Okay, Marisa. You can do this. I coach myself as I begin my first Standards-Based Grading. Just be honest. Be consistent. And be smart.
My first experience with Standards-Based Grading is with my students’ Character Symbols, an activity I created to help students make inferences for characters in Hunger Games.
I had such a tough time grading these! I wanted to push my students to think deeply–go beyond the obvious! Yet I ran into difficulties, for example, when a student used a bottle of alcohol to represent character Haymich. This was a logical and relevant symbol, yes, but when their explanation of the symbol was ‘Because he drinks,’ I felt that students weren’t really making inferences. They were choosing evidence directly stated in the text.
When I considered the different levels of proficiency: Far to Go (1), Not Proficient (2), Proficient (3), Mastery (4), a symbol of a beer could be proficient, but only based on the student’s explanation. Thus I began grading examples like this as a 2.5, almost to proficiency, but not quite there yet.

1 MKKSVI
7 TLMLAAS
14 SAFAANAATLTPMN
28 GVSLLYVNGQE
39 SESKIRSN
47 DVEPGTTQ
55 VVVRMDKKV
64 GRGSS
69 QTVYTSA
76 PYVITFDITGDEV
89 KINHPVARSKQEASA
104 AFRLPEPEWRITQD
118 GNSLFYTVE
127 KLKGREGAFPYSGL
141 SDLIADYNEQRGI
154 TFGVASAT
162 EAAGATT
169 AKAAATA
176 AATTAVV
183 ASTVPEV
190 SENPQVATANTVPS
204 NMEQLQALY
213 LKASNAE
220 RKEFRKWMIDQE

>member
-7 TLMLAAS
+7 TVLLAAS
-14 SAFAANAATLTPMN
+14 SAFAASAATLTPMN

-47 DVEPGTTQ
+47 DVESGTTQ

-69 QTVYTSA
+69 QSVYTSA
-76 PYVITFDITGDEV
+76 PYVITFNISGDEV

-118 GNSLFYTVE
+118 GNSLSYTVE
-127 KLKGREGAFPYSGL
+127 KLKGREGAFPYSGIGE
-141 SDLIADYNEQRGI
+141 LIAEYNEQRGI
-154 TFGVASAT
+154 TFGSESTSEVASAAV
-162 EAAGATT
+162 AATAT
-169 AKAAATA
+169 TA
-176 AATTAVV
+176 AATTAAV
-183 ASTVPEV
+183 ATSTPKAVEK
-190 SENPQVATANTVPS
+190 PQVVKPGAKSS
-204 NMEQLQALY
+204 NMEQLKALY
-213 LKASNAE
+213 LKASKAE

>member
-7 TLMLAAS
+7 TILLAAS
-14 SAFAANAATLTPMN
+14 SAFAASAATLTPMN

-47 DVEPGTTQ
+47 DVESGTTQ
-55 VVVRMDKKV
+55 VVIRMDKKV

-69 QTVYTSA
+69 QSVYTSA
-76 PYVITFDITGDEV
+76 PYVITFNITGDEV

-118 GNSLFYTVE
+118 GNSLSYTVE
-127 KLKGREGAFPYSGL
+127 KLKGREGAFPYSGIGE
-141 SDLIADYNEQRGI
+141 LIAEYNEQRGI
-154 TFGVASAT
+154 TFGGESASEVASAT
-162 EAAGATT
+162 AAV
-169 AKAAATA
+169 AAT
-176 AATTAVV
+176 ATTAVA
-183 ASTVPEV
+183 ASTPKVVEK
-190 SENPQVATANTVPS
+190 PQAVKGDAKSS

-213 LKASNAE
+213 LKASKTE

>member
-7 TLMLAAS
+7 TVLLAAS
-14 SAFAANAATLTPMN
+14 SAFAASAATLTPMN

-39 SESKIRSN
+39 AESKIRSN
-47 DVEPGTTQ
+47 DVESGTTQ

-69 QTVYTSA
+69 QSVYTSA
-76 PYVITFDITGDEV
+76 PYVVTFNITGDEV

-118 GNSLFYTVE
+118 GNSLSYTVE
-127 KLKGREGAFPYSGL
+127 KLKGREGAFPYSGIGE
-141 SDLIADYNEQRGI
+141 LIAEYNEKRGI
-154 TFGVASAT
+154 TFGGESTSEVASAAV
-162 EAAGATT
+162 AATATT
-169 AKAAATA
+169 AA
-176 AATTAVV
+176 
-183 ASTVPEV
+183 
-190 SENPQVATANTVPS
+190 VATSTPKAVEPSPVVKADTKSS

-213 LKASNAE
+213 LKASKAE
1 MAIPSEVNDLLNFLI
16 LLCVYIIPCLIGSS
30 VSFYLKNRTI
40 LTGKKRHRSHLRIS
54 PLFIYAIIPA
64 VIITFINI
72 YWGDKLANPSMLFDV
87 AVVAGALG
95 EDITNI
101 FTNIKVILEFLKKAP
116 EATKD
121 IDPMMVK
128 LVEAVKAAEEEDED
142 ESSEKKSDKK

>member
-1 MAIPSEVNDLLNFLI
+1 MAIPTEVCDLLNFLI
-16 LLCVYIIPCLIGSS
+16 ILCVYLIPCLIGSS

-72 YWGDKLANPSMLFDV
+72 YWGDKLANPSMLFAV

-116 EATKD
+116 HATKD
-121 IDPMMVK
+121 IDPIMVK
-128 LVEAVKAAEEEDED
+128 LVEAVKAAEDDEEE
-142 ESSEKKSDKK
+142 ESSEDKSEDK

A Mastery level, however, was going beyond the obvious–selecting a symbol that challenged the norm, that was deeper, or well thought out.
Here are some of my student examples,
As I reflect on my grading process, I now know that I need to focus on what it is that I want the students to grasp. Then consider what proficiency is–Do the students understand? Are the proficient in the standard?–and grade towards that standard. I think the hardest thing is to eliminate past notions of grading. A ‘2’ or ‘Not Proficient’ is not equal to a ‘C’. I need to throw those ideas out the window and think of proficiency. Is this student proficient or not?